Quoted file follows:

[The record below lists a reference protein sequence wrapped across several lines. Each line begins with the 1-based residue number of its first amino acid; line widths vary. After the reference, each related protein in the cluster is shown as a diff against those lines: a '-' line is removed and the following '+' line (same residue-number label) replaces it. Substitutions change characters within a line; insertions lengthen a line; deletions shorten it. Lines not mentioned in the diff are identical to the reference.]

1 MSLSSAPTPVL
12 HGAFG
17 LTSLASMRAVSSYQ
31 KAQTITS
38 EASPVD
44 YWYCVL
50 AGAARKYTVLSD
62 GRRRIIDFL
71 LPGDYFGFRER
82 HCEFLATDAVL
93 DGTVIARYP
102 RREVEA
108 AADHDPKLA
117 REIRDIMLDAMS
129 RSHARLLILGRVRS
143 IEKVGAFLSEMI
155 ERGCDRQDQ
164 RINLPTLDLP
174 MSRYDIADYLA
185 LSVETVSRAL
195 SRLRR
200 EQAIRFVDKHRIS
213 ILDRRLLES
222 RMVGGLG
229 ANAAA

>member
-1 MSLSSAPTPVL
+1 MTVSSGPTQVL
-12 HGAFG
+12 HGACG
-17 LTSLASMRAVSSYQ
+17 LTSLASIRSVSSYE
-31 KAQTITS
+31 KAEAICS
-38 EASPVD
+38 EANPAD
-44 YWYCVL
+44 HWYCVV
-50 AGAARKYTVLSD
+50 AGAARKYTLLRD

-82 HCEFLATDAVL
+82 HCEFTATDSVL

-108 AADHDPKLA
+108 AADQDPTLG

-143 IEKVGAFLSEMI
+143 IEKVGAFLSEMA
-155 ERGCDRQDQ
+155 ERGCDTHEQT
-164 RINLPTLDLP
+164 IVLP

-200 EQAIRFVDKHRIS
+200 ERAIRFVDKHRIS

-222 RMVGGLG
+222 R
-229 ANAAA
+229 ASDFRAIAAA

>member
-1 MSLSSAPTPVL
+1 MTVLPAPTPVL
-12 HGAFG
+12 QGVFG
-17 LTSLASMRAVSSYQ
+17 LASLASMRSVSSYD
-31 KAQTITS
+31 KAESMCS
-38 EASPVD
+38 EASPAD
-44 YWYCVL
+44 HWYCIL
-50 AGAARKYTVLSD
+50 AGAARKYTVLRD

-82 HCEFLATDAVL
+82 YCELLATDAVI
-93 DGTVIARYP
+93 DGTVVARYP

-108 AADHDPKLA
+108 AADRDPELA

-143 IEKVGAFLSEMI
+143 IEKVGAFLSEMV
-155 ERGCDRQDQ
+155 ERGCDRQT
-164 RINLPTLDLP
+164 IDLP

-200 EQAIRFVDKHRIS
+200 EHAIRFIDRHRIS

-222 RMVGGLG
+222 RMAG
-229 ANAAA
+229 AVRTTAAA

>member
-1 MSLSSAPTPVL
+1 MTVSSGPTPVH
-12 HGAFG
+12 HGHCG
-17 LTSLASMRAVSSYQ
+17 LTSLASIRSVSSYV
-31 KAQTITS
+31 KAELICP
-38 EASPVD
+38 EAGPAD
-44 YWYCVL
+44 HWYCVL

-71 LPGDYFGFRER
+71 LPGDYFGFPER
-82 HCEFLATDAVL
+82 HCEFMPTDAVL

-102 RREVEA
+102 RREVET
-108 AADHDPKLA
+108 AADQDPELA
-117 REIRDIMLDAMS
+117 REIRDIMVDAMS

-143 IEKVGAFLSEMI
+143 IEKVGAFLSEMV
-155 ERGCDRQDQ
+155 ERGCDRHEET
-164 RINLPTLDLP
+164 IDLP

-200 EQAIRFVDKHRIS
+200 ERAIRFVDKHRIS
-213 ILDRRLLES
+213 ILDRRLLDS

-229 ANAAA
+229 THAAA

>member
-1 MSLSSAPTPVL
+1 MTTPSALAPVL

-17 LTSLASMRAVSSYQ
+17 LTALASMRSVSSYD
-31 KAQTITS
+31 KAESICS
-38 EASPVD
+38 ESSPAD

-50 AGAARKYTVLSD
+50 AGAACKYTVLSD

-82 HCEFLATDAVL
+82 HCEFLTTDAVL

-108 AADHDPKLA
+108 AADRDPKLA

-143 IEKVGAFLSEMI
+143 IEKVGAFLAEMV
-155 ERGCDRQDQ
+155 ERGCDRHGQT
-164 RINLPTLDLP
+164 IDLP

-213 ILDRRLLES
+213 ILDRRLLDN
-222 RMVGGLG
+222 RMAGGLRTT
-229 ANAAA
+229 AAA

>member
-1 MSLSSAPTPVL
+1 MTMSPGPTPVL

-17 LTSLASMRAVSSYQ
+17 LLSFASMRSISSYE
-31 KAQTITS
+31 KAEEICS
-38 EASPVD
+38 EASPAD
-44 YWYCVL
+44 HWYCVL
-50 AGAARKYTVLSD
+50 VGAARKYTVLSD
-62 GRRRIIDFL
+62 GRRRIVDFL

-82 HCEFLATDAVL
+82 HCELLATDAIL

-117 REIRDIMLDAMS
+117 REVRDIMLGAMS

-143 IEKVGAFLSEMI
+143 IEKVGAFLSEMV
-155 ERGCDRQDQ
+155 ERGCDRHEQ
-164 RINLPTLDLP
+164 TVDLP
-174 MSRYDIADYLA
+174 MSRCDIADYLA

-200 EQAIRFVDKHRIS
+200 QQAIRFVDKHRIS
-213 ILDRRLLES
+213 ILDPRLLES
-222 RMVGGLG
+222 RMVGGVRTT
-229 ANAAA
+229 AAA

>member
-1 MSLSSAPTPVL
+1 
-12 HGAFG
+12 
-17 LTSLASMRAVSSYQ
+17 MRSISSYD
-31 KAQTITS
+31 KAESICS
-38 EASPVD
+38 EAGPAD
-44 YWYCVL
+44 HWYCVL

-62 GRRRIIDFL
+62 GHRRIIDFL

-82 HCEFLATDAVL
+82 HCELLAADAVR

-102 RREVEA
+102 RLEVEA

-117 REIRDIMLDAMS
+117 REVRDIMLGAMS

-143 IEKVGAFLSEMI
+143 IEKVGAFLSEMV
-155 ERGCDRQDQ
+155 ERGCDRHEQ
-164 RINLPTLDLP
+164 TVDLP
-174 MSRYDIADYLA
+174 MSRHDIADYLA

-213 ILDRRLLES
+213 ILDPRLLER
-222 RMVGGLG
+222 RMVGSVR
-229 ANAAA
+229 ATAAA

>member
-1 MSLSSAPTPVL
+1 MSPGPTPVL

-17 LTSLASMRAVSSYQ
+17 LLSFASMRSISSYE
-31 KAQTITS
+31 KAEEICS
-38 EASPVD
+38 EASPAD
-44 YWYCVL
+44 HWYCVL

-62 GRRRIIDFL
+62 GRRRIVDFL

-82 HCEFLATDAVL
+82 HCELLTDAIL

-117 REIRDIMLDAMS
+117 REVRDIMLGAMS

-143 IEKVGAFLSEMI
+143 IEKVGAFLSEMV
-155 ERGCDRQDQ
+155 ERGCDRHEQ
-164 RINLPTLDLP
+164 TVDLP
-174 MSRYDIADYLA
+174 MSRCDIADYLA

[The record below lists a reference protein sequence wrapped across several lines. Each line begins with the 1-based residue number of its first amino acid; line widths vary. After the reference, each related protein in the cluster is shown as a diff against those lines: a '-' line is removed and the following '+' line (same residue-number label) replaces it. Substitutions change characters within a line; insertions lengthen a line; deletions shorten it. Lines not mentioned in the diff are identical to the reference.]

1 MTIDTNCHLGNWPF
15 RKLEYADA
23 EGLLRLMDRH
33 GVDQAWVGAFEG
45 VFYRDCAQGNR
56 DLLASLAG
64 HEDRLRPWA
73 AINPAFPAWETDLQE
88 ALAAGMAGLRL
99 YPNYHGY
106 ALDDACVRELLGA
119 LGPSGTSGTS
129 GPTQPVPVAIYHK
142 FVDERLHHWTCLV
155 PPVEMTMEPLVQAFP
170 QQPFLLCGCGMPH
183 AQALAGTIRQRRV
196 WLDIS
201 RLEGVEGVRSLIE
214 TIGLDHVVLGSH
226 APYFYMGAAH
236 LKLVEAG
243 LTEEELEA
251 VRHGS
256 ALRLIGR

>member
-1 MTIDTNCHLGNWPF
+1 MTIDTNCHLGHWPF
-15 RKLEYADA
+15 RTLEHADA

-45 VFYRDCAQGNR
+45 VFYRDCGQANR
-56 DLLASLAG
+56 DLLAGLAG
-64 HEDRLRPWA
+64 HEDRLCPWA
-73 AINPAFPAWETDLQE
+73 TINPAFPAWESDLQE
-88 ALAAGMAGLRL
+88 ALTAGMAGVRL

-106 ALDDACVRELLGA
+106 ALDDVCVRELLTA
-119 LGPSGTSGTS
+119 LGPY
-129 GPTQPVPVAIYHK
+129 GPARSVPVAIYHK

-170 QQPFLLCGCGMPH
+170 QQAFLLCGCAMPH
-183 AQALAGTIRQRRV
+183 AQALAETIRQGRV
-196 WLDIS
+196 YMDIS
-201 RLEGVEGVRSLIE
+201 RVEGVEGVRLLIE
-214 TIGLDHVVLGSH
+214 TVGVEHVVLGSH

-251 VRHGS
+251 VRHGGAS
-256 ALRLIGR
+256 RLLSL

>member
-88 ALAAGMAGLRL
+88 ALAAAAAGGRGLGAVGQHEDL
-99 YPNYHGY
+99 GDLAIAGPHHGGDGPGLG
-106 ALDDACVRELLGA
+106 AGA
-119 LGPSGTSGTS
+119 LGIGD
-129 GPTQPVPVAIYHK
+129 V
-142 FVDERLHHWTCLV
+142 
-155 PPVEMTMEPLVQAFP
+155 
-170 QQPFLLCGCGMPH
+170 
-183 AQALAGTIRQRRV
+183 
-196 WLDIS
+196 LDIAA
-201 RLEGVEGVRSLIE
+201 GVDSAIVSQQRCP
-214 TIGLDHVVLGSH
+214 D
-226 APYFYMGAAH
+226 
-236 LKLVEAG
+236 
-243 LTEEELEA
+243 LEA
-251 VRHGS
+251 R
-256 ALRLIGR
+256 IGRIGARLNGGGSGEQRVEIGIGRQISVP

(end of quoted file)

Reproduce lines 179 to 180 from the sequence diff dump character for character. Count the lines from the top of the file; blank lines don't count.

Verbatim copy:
+174 MSRCDIADYLA

-200 EQAIRFVDKHRIS